PICK UP ( Phrasal verb)
1. Lift something/ somebody up:
Pick something/ somebody up: To lift something or somebody up.
- He picked up the letter and read it
- The phone rang and I picked it up
- Mummy, can you pick me up?
2. Pick yourself up: To get up from the ground after you have fallen.
- Carol picked herself up and brushed the dirt off her coat.
3. Tidy something:
Pick something up: AmE. To make a room or building tidy
- Pick up your room before you go to bed.
4. Get something:
Pick something up:
a. To get or win something:
- He's already picked up three major prizes this year
b. To buy something or get it from a shop:
- I picked up an evening paper on the way home.
- For more details, pick up a leaflet in your local post office
c. To get an illness:
- I picked up a virus while I was in America
Pick something up: To collect something from a place.
- I'll pick my things up later
- She just dropped by to pick up her mail
6. Let somebody into a vihicle;
Pick somebody up: To let someone get into your car, boat.... and take them somewhere
- I'll pick you up at the station
- The survivors were picked up by fishing boat from nearby villages.
Pick something up; To learn something by watching or listening to other people
- I picked up a few words of Greek when I was there last year
- Mary watched the other dancers to see if she could pick up tips
Pick something up: To notice something that isn't easy to notice, such as a slight smell or sign of something.
- I picked up a faint smell of coffee
- The dogs picked up the scent and raced off
- We picked up their tracks again on the other side of the river
9 Radio/ Signals: If a machine picks up a sound, movement, or signal. It's able to notice it or receive it
- The sensors pick up faint vibrations in the Earth
- I managed to pick up an American news broadcast
Pick somebody up: To become friendly with someone you have just met because you want to have sex with them.
- Young women sitting around in bars waiting to be picked up.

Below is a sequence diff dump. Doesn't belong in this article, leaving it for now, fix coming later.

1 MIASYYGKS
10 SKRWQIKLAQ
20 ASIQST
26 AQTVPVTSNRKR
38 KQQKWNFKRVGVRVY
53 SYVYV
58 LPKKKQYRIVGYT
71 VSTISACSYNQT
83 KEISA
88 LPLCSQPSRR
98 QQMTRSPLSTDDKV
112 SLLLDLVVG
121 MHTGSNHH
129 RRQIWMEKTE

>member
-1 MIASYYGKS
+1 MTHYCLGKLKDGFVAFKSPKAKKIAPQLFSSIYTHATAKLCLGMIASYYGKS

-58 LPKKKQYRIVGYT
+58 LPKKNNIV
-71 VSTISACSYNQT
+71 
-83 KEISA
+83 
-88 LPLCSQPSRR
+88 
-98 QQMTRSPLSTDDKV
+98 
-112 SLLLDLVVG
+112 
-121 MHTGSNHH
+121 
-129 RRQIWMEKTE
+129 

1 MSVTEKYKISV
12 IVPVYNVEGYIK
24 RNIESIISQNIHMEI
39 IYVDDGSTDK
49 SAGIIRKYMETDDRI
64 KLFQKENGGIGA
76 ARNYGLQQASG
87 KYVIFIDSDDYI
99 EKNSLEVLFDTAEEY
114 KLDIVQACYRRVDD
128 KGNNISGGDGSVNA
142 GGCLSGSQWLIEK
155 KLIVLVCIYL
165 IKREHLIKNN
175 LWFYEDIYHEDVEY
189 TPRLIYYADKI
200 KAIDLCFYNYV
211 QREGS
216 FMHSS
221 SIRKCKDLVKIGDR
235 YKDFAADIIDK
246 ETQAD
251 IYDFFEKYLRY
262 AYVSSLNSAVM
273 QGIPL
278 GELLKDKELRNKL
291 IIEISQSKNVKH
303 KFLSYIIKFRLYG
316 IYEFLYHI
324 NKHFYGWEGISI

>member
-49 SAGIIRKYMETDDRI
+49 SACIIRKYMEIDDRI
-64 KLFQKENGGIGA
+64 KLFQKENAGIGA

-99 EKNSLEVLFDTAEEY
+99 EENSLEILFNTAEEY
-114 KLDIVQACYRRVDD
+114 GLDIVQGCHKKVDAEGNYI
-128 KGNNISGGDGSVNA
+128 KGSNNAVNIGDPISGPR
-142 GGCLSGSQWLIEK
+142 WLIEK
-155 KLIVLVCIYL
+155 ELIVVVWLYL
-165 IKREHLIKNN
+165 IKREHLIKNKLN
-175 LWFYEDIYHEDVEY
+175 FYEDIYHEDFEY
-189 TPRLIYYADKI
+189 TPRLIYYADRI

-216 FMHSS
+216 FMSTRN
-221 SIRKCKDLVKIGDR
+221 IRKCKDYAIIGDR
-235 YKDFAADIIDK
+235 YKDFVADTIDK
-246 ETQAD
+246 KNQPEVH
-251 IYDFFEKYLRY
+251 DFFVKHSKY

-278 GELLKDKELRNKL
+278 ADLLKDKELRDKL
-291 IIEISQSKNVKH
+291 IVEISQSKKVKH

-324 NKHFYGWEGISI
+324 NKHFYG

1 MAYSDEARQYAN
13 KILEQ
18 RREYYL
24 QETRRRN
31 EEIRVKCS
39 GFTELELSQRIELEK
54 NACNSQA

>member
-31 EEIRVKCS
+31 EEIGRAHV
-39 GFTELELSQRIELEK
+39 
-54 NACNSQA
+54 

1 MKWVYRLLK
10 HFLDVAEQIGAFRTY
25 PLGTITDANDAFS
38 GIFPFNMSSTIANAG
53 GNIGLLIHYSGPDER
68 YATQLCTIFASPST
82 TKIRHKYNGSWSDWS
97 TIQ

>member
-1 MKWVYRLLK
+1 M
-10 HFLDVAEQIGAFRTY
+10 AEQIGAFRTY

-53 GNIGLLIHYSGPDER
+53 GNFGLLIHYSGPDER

11. Start again:
a. If you pick up where you stopped or were interrupted, you start again from that point
- We'll meet again in the morning and we can pick up where we left off
b. Pick something up; If you pick up an idea that has been mentioned, you return to it and develop it further.
- I'd like to pick up what you said earlier
a. If a situation picks up, it improves.
- Her social life was picking up at last
- The economy is finally beginning to pick up again.
b. Pick somebody up: If a medicine or drink picks you up, it makes you feel better.
Pick something up: If you pick up a road, you go onto it and start driving along it
- We take the A14 to Birmingham and then pick up the M5
14. Train/ Bus:
Pick something up: If you pick up a train, bus....you get onto it and travel on it
15. Pick up speed/ steam: to go faster
- The train was gradually picking up speed
16. Pick up the bill/ tab ( for something): informal. To pay for something
- Why should the taxpayer pick up the tab for mistakes made by a private company.
- The company's picking up the bill for my trip to Hawai
17. Wind: If the wind picks up, it increases or grows stronger
Pick something up: If one thing picks up a colour in something else, it has a amount of the same colour in it so that the two things look nice together.
- I like the way the curtains pick up the red in the rug
Pick somebody up: If the police pick someone up, they take them somewhere to answer questions or to be locked up
- He was picked up by police as he was trying to leave the country
20. Pick up the pieces ( of something):To try to make your life normal again after something very bad has happened to you.
- Thousands of victim of the earthquake are now faced with the task of picking up the pieces of their lives.
21. Pick up the threads (of something): If you pick up the threads of something that you were doing, you try to return to it and start doing it again after it stopped or was changed.
- Now that the war was over they could pick up the threads of their life again.
- The good thing is that he's trying to pick up the threads of his life again.
22. Pick your feet up: spoken. Used to tell someone to walk properly or more quickly